A Big Tip for Effective Business Writers - Take 2

[Editor's Note: This post was first published on September 26, 2019. But considering how common the problem is (and the fact that my original topic for today somehow got completely deleted), let's talk about it again.]

For this particular post, we’re going to get straight to the point. If you want to be an effective business writer, don't automatically assume all your readers will know exactly what you're talking about.

Because they might not.

For that matter, they might not at all. In which case, you'll lose them. Maybe for good.

More about that in a minute.

For now though, let’s consider the following paraphrased business blog from a writer I shan’t mention by name. Since I’m not directly quoting him or citing any larger concepts that are his intellectual property alone, I don’t need to call him out.

Here’s what this unnamed individual had to say:

Why don’t people use Elliott wave analysis more often? Actually, there are many well-known investors and money managers alike who do. With that said, yes, it’s true that most don’t.
Part of that is because Elliott wave analysis takes a lot of work and is very complicated. Most people who claim they’re using it fail miserably in their attempts, resulting in little better than guesswork predictions. They might as well just toss a coin.
In addition, there are those who doubt its strength. They’re looking for utter predictability, which doesn’t exist. Which they then use to point out this investment tool’s alleged “flaws.”

It goes on like that for over 1,000 words… all without ever once explaining what Elliot wave analysis is. In my non-Elliot-wave-understanding opinion, that doesn't tempt me to get involved.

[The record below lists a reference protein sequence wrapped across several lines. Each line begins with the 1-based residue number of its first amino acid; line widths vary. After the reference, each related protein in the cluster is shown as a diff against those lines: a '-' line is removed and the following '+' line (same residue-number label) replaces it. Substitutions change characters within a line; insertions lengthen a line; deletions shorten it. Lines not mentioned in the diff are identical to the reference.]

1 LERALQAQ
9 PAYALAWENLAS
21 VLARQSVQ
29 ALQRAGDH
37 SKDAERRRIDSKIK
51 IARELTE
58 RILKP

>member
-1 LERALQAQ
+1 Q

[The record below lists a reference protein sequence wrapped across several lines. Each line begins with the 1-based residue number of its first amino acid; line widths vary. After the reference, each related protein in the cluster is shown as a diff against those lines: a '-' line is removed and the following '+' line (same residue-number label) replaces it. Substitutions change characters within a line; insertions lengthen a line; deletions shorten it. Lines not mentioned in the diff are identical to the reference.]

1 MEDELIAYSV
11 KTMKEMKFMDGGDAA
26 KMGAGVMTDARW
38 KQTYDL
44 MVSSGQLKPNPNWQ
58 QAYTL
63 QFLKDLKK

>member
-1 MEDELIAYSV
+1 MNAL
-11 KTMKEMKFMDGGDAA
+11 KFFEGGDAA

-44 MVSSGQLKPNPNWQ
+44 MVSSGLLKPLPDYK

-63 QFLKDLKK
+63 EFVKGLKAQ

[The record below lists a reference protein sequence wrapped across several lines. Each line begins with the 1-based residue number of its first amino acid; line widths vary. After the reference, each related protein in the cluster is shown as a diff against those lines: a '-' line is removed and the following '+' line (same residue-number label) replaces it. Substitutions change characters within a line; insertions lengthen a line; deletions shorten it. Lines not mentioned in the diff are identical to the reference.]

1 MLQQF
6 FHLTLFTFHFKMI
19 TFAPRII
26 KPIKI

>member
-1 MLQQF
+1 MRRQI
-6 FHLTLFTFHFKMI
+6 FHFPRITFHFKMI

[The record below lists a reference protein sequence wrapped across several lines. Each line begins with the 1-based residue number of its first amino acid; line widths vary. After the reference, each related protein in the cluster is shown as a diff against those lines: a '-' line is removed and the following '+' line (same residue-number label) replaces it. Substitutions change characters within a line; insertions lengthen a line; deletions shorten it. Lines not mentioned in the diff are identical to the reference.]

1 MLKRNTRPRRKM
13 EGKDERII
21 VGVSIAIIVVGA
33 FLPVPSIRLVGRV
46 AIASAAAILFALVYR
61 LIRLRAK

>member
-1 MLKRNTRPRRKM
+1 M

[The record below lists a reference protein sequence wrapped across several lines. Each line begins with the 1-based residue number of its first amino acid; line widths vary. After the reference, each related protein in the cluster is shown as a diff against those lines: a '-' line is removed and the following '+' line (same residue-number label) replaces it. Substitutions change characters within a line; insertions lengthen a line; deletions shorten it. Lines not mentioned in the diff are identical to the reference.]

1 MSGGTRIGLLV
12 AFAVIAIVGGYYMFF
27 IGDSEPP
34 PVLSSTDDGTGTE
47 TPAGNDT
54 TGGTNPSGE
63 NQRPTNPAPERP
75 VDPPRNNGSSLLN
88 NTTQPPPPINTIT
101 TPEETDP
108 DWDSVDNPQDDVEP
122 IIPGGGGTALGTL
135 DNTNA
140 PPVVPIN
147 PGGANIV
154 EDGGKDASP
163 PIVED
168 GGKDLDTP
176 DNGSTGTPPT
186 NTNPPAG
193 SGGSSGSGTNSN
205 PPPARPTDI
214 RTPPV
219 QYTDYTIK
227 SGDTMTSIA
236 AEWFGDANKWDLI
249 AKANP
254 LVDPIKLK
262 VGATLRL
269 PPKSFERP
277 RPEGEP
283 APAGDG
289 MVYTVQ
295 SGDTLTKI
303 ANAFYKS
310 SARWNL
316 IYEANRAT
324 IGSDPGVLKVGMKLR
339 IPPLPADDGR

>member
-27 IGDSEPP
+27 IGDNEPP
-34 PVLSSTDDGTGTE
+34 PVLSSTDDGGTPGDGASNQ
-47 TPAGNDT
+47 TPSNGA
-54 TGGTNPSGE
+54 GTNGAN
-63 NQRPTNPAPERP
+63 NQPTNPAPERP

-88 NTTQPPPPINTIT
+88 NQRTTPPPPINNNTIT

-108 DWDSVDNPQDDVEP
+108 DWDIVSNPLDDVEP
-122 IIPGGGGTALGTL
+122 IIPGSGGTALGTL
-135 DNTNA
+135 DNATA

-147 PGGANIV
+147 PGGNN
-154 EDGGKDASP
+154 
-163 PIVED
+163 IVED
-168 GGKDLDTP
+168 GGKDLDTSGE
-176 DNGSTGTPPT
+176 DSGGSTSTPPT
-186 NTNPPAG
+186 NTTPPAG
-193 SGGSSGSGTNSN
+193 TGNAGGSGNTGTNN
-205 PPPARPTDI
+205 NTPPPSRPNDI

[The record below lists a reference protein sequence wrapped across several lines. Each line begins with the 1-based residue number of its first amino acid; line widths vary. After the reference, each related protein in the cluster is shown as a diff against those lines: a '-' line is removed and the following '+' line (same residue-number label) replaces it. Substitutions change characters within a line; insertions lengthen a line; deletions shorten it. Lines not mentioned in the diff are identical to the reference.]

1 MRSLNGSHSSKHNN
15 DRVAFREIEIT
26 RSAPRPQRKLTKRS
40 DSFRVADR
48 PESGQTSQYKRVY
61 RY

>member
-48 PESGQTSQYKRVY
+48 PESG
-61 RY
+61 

Not even close.

In this business writer’s defense, he is apparently an Elliot wave analysis expert – as he mentions on repeat to an embarrassing extent. So he no doubt thinks that he’s preaching to the choir.

Who’s going to go on his page other than people interested in the obscure topic he’s talking about?

I don’t entirely blame him for thinking that way. But it’s a costly mistake nonetheless since it automatically excludes people who:

  • Are searching for what Elliot wave analysis is

  • Want to know more about it

  • Need a refresher course on the subject

  • Randomly happened onto his page like I did.

There’s actually a pretty decent range of possibilities he could be catering to. In which case, it might not matter how many times he quotes clients who are so exceptionally impressed with him.

And believe him when he says that they are.

Readers are left in no doubt about his investment prowess when 257 of his 1078 words – approximately a quarter of them – are reviews about what a genius he is… how rich people are thanks to him… and how he “is simply one of the smartest people” ever.

That’s a direct quote. But since those same exact words in that same exact order appear at least another 2,429 times on the internet, according to Google, I still don’t have to embarrass this investment individual by naming names.

Lucky him and lucky me.

All slightly mean-spirited (and definitely exasperated) joking at someone else’s expense aside, there is a quick fix here. Business writers (or writers in general) don’t have to go into enormous detail about insider info in order to be effective in such situations.

Take the paraphrased article intro above. As a reminder, it starts out like this:

Why don’t people use Elliott wave analysis more often? Actually, there are many well-known investors and money managers alike who do. With that said, yes, it’s true that most don’t.

Right after that, he could add this short and sweet explanation:

One reason is that it’s not the most well-known market principle to work with, since it not only takes price fluctuations into consideration but also investor psychology. For a more detailed look at what it is and how it works, click here.

Those last two words could then link to a special page – perhaps even a promo – he no doubt already has that gives more details. Then he can continue on with his next however-many paragraphs without any great inconvenience.

A mere three lines isn’t going to annoy any (sane) regular readers who already know all about Elliott wave analysis. Yet those mere three lines can offer the clarity necessary for uninitiated readers to keep reading.

It’s therefore a win-win all around, and at all of two-minute’s extra time on the effective business writer’s part. That makes it a win-win-win writers really should capitalize on every chance they get.

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